The Indian Temple Forms in Karnata Inscriptions and Architecture is history book by Madhusudan Dhaky, published in 1977.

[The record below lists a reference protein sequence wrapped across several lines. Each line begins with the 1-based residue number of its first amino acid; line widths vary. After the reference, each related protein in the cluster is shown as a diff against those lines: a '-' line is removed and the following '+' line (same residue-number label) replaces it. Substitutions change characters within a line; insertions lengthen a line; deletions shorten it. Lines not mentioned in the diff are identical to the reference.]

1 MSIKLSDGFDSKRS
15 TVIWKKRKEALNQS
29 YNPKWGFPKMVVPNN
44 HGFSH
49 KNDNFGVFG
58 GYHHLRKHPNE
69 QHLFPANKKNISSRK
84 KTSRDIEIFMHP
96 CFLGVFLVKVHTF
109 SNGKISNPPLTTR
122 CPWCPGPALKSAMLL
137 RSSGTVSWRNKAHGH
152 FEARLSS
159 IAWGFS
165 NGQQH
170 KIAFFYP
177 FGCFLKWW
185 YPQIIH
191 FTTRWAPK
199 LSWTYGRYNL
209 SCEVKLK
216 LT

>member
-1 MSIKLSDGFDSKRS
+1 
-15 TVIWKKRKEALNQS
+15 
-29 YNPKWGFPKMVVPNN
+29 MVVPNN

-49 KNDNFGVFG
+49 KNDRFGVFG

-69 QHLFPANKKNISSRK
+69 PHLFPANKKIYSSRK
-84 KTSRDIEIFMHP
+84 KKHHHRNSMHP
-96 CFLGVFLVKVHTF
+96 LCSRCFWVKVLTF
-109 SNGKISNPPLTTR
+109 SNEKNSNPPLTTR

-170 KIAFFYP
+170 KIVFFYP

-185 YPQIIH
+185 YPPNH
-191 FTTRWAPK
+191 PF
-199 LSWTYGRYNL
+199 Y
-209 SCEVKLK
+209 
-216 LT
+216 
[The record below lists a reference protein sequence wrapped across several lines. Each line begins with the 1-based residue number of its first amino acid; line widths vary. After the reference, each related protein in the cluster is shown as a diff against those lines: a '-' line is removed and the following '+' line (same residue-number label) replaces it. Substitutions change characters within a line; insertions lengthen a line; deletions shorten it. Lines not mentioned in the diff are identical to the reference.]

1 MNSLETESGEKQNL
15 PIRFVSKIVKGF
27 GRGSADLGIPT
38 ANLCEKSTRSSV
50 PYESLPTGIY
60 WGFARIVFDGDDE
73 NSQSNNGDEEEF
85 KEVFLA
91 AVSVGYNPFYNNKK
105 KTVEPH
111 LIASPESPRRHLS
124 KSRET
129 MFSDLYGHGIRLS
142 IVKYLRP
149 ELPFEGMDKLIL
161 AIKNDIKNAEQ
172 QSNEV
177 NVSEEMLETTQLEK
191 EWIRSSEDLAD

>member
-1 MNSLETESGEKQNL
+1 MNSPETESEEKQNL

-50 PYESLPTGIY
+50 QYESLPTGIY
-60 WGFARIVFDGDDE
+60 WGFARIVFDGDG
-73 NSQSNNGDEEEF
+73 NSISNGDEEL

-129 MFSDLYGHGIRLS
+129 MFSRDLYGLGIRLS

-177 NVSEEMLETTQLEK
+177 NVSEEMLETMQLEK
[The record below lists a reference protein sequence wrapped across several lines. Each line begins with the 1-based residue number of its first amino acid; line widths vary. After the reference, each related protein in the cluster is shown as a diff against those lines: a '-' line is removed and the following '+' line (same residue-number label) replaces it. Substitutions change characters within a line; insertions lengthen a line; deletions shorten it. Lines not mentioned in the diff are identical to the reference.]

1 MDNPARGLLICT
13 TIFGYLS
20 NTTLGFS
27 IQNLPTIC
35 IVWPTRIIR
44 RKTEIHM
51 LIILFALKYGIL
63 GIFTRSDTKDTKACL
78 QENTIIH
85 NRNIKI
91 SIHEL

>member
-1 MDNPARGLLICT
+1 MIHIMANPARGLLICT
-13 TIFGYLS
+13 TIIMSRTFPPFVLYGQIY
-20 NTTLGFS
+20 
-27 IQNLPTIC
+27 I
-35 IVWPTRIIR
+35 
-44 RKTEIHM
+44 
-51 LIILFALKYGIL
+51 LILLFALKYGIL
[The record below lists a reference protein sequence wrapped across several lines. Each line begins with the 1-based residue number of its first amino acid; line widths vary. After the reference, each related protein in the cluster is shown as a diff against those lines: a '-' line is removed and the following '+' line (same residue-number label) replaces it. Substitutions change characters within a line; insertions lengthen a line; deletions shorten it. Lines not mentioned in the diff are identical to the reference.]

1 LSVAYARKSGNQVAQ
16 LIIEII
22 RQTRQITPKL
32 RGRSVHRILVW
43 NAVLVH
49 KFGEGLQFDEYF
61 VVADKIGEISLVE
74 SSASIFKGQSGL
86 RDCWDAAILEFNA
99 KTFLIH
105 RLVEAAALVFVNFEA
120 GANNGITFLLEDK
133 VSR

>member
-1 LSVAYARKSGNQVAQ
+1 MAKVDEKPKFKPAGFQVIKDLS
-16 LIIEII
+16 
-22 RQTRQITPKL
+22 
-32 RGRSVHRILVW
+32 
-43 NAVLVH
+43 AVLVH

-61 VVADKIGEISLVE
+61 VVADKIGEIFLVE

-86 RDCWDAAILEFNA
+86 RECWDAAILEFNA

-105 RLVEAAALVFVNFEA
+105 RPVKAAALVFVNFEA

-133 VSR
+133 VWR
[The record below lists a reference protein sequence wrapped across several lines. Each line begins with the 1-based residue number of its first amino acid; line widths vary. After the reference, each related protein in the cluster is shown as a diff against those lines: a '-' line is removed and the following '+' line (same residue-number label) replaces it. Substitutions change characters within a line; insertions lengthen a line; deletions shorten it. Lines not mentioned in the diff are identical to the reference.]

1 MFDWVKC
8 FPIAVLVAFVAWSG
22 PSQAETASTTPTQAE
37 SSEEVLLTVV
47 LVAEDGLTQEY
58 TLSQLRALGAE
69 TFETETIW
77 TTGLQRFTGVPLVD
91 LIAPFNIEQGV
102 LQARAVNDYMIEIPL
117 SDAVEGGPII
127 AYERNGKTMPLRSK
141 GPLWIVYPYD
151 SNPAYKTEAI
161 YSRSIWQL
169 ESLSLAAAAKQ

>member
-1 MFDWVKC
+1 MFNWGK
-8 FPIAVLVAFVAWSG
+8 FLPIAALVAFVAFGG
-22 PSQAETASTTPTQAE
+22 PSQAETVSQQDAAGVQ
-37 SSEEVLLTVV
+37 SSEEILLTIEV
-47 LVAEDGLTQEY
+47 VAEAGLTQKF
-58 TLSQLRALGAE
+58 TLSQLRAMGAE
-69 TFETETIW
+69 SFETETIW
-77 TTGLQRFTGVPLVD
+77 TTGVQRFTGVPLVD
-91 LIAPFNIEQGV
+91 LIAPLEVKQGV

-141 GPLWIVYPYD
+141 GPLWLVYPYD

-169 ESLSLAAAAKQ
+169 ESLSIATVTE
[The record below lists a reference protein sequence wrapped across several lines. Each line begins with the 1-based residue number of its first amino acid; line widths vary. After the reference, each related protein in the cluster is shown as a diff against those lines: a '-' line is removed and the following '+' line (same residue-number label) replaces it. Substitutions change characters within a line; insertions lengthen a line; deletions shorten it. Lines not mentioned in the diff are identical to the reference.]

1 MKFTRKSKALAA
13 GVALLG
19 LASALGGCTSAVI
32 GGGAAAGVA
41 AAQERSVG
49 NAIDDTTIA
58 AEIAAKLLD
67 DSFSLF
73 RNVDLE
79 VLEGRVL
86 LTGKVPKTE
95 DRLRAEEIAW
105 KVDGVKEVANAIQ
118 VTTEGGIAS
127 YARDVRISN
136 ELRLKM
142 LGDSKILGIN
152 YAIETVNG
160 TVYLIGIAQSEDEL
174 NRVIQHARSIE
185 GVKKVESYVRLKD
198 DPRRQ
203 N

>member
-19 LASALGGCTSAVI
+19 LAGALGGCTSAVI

Two medieval temple inscriptions from Karnataka, taken together, refer to five specific types of Indian temples, which are also known from the contemporaneous Sanskrit manuals on architecture. The author, in the present monograph, for the first time interprets the correct purport of the inscriptions by examining the context implied, and, with the help of several Sanskrit texts on architecture as well as selected examples from the extant temples in Karnataka, illustrates his points and produces a bulk of fresh evidentiary material never utilized, their existence not even suspected earlier. The text, though highly technical by virtue of the nature of the subject, is nonetheless written in simpler and comprehensible language. The illustrations, some the content of text. After the introductory part, each temple type has been individually discussed at some length. The discussion covers the important formal features associated with each form, the later identified with the help of actual examples given of the form by Sanskrit writers on the other. The work thus is a useful contribution to the study of medieval Indian temple forms which had for over half a century engaged the attention of many scholars in India as well as in the West.